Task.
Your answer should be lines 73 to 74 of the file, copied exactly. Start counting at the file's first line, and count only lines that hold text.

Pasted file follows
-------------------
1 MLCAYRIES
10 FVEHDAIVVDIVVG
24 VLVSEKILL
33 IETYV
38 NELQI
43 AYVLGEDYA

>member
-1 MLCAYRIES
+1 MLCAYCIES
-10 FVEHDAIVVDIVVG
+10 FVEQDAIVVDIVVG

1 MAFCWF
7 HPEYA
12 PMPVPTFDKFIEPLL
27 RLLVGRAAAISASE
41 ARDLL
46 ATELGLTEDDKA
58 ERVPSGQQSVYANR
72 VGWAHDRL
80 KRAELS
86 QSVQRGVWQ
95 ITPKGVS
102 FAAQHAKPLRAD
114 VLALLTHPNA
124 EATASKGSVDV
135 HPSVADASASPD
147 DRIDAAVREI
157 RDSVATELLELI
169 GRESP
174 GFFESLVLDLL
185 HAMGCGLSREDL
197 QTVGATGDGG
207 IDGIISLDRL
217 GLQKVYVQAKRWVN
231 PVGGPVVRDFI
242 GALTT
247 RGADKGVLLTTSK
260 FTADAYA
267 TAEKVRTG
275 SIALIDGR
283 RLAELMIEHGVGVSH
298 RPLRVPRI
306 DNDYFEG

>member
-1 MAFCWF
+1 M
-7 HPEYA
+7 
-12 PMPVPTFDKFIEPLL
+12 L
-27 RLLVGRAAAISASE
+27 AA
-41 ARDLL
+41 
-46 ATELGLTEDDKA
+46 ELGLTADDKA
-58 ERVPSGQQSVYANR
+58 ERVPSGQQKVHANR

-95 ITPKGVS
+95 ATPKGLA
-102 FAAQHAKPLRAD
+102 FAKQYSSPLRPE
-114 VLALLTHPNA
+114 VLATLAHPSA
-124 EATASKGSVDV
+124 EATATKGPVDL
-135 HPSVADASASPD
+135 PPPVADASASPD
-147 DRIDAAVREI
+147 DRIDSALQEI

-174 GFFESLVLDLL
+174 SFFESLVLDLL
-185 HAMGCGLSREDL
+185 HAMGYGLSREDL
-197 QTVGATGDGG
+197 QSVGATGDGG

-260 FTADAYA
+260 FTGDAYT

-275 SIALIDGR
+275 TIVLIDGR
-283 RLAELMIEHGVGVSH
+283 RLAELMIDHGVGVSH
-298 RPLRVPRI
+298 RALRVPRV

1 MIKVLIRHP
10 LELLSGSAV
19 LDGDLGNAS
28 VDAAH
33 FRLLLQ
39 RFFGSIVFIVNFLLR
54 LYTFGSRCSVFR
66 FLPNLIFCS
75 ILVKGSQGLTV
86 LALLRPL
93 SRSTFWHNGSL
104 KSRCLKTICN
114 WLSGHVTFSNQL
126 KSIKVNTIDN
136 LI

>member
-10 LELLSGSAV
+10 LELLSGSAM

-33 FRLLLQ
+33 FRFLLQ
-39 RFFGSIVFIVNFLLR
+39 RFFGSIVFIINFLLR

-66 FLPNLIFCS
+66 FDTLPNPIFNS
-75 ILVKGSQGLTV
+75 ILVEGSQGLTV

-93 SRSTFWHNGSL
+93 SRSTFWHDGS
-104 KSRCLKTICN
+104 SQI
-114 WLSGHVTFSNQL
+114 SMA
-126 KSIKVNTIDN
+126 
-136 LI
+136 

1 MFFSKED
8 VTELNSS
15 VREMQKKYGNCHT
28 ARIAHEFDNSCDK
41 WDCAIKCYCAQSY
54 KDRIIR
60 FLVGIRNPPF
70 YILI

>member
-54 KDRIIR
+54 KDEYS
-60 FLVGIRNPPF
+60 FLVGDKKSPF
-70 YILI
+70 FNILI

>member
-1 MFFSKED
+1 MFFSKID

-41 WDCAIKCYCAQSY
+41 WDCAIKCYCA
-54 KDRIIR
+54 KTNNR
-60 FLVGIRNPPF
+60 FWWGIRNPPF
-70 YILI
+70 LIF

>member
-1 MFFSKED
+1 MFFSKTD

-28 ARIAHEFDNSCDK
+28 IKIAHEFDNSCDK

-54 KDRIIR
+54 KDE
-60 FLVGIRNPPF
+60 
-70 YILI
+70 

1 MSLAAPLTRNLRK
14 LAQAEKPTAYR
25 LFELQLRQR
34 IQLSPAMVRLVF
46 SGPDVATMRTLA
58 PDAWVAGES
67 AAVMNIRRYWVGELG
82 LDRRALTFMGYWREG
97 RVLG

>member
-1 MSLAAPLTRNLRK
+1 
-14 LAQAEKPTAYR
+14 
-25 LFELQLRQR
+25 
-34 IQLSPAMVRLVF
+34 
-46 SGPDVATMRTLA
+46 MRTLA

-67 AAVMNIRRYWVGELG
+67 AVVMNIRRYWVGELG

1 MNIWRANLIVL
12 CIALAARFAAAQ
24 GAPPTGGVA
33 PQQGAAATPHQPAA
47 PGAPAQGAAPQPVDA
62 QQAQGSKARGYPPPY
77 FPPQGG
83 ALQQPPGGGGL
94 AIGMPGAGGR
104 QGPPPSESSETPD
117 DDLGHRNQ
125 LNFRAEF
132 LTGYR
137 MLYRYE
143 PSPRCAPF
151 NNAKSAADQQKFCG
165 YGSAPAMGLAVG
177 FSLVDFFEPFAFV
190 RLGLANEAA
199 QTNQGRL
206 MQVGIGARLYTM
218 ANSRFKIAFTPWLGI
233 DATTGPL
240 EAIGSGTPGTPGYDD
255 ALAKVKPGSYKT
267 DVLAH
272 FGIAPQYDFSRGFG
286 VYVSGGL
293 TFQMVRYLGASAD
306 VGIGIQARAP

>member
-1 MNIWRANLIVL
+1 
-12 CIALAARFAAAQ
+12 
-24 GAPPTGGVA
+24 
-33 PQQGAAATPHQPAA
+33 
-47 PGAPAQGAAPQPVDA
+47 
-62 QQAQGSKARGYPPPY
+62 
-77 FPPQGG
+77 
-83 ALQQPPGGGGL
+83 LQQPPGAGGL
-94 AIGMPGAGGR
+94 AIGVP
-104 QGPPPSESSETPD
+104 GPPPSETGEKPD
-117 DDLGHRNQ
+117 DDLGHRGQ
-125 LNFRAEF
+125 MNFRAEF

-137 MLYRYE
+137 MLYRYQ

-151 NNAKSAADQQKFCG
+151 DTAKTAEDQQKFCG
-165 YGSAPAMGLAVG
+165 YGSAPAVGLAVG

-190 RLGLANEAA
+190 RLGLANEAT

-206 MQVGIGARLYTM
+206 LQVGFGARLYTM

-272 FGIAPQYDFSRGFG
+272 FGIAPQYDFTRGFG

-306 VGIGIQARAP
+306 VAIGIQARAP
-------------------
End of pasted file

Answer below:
-185 HAMGCGLSREDL
+185 HAMGYGLSREDL